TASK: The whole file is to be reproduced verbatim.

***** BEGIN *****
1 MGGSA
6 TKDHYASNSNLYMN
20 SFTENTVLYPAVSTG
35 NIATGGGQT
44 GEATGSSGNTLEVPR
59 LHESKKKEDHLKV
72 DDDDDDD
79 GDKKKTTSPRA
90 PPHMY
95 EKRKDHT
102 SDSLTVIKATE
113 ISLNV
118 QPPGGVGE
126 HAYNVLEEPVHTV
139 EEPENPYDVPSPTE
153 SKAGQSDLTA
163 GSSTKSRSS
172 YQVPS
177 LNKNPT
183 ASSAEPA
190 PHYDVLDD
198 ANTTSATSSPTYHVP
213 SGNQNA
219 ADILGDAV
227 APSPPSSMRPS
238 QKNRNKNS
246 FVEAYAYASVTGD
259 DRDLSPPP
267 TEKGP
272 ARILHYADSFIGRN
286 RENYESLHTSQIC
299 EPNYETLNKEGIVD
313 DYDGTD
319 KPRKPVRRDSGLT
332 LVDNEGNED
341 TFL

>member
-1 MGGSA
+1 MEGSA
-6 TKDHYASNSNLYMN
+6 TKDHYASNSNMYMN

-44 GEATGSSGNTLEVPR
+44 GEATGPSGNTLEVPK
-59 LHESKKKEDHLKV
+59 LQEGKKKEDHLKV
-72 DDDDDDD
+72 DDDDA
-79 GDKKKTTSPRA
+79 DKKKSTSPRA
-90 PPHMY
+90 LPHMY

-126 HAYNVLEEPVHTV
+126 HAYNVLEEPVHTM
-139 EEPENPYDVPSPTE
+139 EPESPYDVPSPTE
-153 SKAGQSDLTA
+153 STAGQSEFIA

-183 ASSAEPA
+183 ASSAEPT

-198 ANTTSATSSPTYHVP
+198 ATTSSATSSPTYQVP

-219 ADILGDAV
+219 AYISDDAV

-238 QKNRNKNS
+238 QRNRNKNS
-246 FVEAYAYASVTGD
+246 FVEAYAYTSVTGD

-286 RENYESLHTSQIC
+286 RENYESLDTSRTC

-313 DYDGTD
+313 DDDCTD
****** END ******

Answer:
1 MGGSA
6 TKDHYASNSNLYMN
20 SFTENTVLYPAVSTG
35 NIATGGGQT
44 GEATGSSGNTLEVPR
59 LHESKKKEDHLKV
72 DDDDDDD
79 GDKKKTTSPRA
90 PPHMY
95 EKRKDHT
102 SDSLTVIKATE
113 ISLNV
118 QPPGGVGE
126 HAYNVLEEPVHTV
139 EEPENPYDVPSPTE
153 SKAGQSDLTA
163 GSSTKSRSS
172 YQVPS
177 LNKNPT
183 ASSAEPA
190 PHYDVLDD
198 ANTTSATSSPTYHVP
213 SGNQNA
219 ADILGDAV
227 APSPPSSMRPS
238 QKNRNKNS
246 FVEAYAYASVTGD
259 DRDLSPPP
267 TEKGP
272 ARILHYADSFIGRN
286 RENYESLHTSQIC
299 EPNYETLNKEGIVD
313 DYDGTD
319 KPRKPVRRDSGLT
332 LVDNEGNED
341 TFL

>member
-1 MGGSA
+1 MEGSA
-6 TKDHYASNSNLYMN
+6 TKDHYASNSNMYMN

-44 GEATGSSGNTLEVPR
+44 GEATGPSGNTLEVPK
-59 LHESKKKEDHLKV
+59 LQEGKKKEDHLKV
-72 DDDDDDD
+72 DDDDA
-79 GDKKKTTSPRA
+79 DKKKSTSPRA
-90 PPHMY
+90 LPHMY

-126 HAYNVLEEPVHTV
+126 HAYNVLEEPVHTM
-139 EEPENPYDVPSPTE
+139 EPESPYDVPSPTE
-153 SKAGQSDLTA
+153 STAGQSEFIA

-183 ASSAEPA
+183 ASSAEPT

-198 ANTTSATSSPTYHVP
+198 ATTSSATSSPTYQVP

-219 ADILGDAV
+219 AYISDDAV

-238 QKNRNKNS
+238 QRNRNKNS
-246 FVEAYAYASVTGD
+246 FVEAYAYTSVTGD

-286 RENYESLHTSQIC
+286 RENYESLDTSRTC

-313 DYDGTD
+313 DDDCTD